CVS - The Heart As A Pump Flashcards Preview

CJ: UoL Medicine Semester Two (ESA2) > CVS - The Heart As A Pump > Flashcards

Flashcards in CVS - The Heart As A Pump Deck (34):
1

What is the difference between resistance and capacitance vessels?

Resistance vessels - restrict blood flow to drive supply to hard to perfuse areas of the body, usually arteries.

Capacitance vessels - enable system to vary amount of blood pumped around body, usually veins.

2

Which has the higher pressure - the systemic or pulmonary circulation?

Systemic circulation has high, while pulmonary has low.

3

What is systole?

When the heart contracts and ejects blood from the ventricles

4

What is diastole?

When the heart relaxes and the ventricles fill.

5

What is the rough amount of blood pumped by each ventricle per beat?

About 70 ml

6

Is a cardiac action potential relatively long or short?

Relatively long - lasts for duration of a single contraction of heart (around 280ms)

7

Which valve regulates flow from left atrium to left ventricle?

Mitral valve

8

Which valve regulates flow from right atrium to right ventricle?

Tricuspid valve

9

Which valve regulates flow out of the right ventricle?

Pulmonary valve

10

Which valve regulates flow out of the left ventricle?

Aortic valve

11

How do the cusps of the mitral and tricuspid valves attach to papillary muscle?

Via chordae tendineae, which prevent inversion of valves on systole.

12

Describe the sequence of electrical conduction in the heart.

- pacemaker cells in SINOATRIAL NODE generate an action potential
- activity spreads over ATRIA
- reaches the AV NODE where it is delayed for 120 ms
- spreads down SEPTUM between ventricles
- spreads through VENTRICULAR MYOCARDIUM from inner to outer epicardial surface
- ventricle contracts from BASE up

13

What are the seven stages of the cardiac cycle?

1) atrial contraction
2) isovolumetric contraction
3) rapid ejection
4) reduced ejection
5) isovolumetric relaxation
6) rapid filling
7) reduced filling

14

When the heart rate increases, what happens to the length of systole and diastole?

Systole remains the same, diastole shortens

15

What does a Wiggers diagram show?

It illustrates the co-ordination of the cardiac cycle, using:
- aortic pressure
- left ventricular pressure
- left atrial pressure
- left ventricular volume
- ECG
- phonocardiogram (heart sounds)

16

What is the relationship between left ventricle volume and left ventricle pressure?

As pressure increases, volume decreases. Aortic pressure also increases simultaneously.

17

What happens in phase 1 of heart contraction?

ATRIAL CONTRACTION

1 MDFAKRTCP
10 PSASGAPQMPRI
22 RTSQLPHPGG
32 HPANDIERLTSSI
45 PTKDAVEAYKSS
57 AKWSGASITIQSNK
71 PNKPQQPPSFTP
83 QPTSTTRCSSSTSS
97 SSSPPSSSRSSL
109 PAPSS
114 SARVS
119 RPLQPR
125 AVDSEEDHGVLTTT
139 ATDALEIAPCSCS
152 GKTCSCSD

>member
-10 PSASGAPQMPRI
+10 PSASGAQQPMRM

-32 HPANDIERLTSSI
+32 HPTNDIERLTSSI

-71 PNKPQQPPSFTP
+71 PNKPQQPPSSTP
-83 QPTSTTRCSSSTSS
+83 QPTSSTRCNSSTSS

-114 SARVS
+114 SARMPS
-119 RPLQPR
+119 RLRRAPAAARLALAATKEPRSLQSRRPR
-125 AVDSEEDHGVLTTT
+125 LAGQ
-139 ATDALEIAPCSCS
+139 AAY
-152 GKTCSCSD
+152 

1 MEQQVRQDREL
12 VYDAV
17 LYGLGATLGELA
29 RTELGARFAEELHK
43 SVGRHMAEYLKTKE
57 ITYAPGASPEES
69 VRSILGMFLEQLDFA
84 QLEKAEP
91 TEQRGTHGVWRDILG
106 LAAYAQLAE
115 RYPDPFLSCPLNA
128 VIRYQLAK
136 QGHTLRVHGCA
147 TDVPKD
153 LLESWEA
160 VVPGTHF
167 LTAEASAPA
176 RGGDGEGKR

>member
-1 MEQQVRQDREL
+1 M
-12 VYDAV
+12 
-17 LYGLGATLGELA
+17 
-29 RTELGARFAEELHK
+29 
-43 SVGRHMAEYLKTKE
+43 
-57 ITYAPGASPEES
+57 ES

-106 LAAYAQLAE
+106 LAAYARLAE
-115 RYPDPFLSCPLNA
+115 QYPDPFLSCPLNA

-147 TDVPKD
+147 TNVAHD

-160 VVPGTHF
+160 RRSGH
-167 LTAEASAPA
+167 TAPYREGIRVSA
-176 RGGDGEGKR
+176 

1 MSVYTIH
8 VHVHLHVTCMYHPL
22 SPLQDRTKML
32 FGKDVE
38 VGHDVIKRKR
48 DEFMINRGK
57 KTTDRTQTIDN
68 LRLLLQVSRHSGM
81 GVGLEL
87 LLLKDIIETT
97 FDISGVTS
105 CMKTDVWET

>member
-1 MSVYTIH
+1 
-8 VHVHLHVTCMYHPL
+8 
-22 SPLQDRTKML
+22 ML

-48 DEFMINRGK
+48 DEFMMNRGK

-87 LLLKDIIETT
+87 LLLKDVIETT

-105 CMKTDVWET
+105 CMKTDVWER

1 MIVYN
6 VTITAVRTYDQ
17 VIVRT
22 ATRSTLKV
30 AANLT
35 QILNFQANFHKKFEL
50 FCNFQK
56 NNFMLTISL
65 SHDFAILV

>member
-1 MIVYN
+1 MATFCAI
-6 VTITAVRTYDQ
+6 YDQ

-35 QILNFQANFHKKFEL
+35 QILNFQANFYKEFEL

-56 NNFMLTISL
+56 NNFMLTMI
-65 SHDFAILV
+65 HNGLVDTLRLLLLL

Atrial pressure rises due to atrial systole - this is called the 'A wave'. Ventricular volume peaks.

18

What happens in phase 2 of heart contraction?

ISOVOLUMETRIC CONTRACTION

- mitral valve closes, but aortic valve still closed so volume does not change
- first heart sound (S1) caused by closing of valves
- QRS complex in ECG and C wave in atrial pressure curve

19

What happens in phase 3 of heart contraction?

RAPID EJECTION

- ventricular pressure higher than in aorta so aortic valve opens
- ventricles contract
- atrial pressure initially decreases as atrial base is pulled downwards as ventricle contracts ('X descent')

20

What happens in phase 4 of heart contraction?

REDUCED EJECTION
- repolarisation of ventricle causes rate of contraction to fall
- atrial pressure rises ('V wave')
- T-wave of ECG

21

What happens in phase 5 of heart contraction?

ISOVOLUMETRIC RELAXATION

- brief backflow of blood into ventricle is stopped by aortic valve (dicrotic notch)
- rapid decline in ventricular pressure but volume remains constant as all valves are closed (these cause second heart sound - S2)

22

What happens in phase 6 of heart contraction?

RAPID FILLING

- fall in atrial pressure after mitral valve opens (Y-descent)
- third heart sound (S3) present in children and occasionally (abnormally) in adults

23

What happens in phase 7 of heart contraction?

REDUCED FILLING

- rate of filling slows as ventricle reaches inherent relaxed volume

24

What is aortic valve stenosis?

- valve doesn't open enough, so less blood can get through
- can lead to increased LV pressure -> LV hypertrophy
- can lead to left sided heart failure -> syncope, angina
- shear stress can damage erythrocytes

25

Give some causes of aortic valve stenosis.

- degenerative (senile calcification/fibrosis)
- congenital
- chronic rheumatic fever

26

Give some causes of aortic valve regurgitation

- aortic root dilation
- valvular damage

27

What is it called when a valve doesn't close all the way?

Regurgitation

28

What is it called when a valve doesn't open enough?

Stenosis

29

What are the effects of aortic valve regurgitation?

- blood flows back into LV during diastole, which increases stroke volume
- systolic pressure increases, diastolic pressure decreases

30

Give some symptoms of aortic valve regurgitation

- bounding pulse (head bobbing, Quinke's sign)
- LV hypertrophy

31

Give some causes of mitral valve regurgitation

- Myxomatous degeneration can weaken tissue leading to prolapse
- damage to papillary muscle
- left sided heart failure
- rheumatic fever

32

How does mitral valve regurgitation cause LV hypertrophy?

Some blood leaks back into LA, which increases pre-load and can cause LV hypertrophy

33

What is the main cause of mitral valve stenosis?

Rheumatic fever

34

What does increased LA pressure due to mitral valve stenosis cause?

- pulmonary oedema, dyspnea and pulmonary hypertension which can lead to RV hypertrophy
- LA dilation, which can lead to:
- atrial fibrillation -> thrombus formation
- oesophagus compression -> dysphagia

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